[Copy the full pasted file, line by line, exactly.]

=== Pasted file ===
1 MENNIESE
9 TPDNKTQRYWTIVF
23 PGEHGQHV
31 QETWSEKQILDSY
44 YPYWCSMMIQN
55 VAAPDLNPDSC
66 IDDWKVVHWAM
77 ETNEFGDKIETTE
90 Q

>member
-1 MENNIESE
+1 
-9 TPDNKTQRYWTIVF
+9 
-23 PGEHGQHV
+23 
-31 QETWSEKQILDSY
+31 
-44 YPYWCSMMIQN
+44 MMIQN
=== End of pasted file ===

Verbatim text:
1 MENNIESE
9 TPDNKTQRYWTIVF
23 PGEHGQHV
31 QETWSEKQILDSY
44 YPYWCSMMIQN
55 VAAPDLNPDSC
66 IDDWKVVHWAM
77 ETNEFGDKIETTE
90 Q

>member
-1 MENNIESE
+1 
-9 TPDNKTQRYWTIVF
+9 
-23 PGEHGQHV
+23 
-31 QETWSEKQILDSY
+31 
-44 YPYWCSMMIQN
+44 MMIQN